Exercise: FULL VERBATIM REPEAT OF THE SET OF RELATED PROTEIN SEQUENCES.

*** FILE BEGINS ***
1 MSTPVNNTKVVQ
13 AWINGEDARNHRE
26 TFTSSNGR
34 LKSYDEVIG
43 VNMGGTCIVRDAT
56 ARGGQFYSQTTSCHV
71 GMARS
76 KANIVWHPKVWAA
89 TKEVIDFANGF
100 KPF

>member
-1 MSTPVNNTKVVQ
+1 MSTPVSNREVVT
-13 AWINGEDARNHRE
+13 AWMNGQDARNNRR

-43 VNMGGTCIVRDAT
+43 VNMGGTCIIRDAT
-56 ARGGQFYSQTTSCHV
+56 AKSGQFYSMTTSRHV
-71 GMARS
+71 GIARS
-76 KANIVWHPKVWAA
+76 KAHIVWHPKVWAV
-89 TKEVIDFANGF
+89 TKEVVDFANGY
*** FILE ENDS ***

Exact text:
1 MSTPVNNTKVVQ
13 AWINGEDARNHRE
26 TFTSSNGR
34 LKSYDEVIG
43 VNMGGTCIVRDAT
56 ARGGQFYSQTTSCHV
71 GMARS
76 KANIVWHPKVWAA
89 TKEVIDFANGF
100 KPF

>member
-1 MSTPVNNTKVVQ
+1 MSTPVSNREVVT
-13 AWINGEDARNHRE
+13 AWMNGQDARNNRR

-43 VNMGGTCIVRDAT
+43 VNMGGTCIIRDAT
-56 ARGGQFYSQTTSCHV
+56 AKSGQFYSMTTSRHV
-71 GMARS
+71 GIARS
-76 KANIVWHPKVWAA
+76 KAHIVWHPKVWAV
-89 TKEVIDFANGF
+89 TKEVVDFANGY